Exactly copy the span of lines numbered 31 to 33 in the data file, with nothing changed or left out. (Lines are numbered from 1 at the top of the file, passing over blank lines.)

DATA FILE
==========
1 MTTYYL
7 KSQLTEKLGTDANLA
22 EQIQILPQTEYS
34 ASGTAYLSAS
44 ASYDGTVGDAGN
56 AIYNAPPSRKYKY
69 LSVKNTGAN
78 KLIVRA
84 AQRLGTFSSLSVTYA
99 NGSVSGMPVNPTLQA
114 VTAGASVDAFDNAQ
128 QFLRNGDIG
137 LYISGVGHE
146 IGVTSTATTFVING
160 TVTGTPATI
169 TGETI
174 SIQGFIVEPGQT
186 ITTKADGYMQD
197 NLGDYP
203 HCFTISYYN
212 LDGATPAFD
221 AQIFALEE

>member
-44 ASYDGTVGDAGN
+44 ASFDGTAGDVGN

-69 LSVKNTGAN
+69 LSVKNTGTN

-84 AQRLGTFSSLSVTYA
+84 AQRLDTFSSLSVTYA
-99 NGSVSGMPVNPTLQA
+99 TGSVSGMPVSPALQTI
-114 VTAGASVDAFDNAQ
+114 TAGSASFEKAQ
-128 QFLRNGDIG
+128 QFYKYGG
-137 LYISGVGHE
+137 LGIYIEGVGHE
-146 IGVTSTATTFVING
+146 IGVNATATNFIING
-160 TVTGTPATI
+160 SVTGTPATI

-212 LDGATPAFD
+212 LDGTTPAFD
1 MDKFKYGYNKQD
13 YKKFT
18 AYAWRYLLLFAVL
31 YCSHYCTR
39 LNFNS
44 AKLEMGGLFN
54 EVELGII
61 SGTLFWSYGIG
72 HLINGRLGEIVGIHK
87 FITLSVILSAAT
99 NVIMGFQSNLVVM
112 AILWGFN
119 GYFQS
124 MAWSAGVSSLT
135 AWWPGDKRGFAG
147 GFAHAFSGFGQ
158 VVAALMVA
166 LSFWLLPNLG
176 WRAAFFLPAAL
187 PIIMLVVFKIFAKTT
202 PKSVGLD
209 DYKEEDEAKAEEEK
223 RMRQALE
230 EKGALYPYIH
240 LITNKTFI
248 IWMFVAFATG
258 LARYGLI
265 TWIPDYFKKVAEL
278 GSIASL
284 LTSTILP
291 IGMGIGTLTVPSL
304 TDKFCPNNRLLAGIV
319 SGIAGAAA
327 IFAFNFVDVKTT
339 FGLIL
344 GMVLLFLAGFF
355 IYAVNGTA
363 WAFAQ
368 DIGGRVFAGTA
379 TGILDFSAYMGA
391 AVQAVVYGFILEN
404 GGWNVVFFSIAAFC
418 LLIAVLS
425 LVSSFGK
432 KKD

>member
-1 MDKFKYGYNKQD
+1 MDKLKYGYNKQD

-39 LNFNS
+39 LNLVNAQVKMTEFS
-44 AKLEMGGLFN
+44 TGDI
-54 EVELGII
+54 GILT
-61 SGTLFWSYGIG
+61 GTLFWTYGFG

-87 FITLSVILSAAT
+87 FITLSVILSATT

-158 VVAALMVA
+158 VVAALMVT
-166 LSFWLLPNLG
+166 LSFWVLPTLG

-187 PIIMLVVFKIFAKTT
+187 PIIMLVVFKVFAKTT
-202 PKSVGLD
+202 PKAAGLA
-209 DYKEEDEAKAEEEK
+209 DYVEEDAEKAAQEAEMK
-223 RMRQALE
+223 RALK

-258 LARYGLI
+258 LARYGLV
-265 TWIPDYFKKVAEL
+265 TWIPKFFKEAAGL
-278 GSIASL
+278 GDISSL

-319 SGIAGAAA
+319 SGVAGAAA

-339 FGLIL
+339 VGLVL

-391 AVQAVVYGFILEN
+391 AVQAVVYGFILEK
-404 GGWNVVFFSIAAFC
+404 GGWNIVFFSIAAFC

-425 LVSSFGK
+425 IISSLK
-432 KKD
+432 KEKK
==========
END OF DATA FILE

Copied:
+99 TGSVSGMPVSPALQTI
-114 VTAGASVDAFDNAQ
+114 TAGSASFEKAQ